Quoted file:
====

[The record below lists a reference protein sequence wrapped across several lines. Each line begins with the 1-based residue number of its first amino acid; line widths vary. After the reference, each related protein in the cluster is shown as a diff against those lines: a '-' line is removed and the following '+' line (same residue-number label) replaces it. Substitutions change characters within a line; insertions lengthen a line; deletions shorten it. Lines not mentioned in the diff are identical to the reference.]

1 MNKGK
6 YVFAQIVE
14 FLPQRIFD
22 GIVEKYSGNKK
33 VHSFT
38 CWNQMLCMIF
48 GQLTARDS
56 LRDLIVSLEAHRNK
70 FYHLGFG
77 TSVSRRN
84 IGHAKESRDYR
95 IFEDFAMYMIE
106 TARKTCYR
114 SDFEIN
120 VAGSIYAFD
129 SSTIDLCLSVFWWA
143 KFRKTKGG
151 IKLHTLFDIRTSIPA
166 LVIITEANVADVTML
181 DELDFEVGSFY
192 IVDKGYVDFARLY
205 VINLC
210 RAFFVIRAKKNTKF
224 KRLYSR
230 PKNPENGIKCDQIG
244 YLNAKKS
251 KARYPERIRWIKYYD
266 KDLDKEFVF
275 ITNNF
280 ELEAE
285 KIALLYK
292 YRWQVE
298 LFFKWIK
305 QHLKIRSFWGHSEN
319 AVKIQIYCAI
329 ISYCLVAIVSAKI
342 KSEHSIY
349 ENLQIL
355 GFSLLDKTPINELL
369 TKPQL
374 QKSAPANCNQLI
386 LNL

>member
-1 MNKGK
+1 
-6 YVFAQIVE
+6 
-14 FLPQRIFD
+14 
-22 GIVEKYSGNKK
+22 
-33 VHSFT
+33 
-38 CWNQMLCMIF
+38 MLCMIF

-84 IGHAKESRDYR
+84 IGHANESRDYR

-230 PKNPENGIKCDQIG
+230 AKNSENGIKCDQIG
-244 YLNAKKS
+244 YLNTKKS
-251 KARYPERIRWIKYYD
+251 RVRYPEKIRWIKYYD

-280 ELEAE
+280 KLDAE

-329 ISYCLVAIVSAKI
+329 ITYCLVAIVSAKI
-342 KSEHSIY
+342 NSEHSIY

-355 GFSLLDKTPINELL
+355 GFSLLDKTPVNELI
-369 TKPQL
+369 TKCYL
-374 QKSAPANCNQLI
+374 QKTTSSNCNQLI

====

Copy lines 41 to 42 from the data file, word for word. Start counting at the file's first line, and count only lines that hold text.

369 TKPQL
374 QKSAPANCNQLI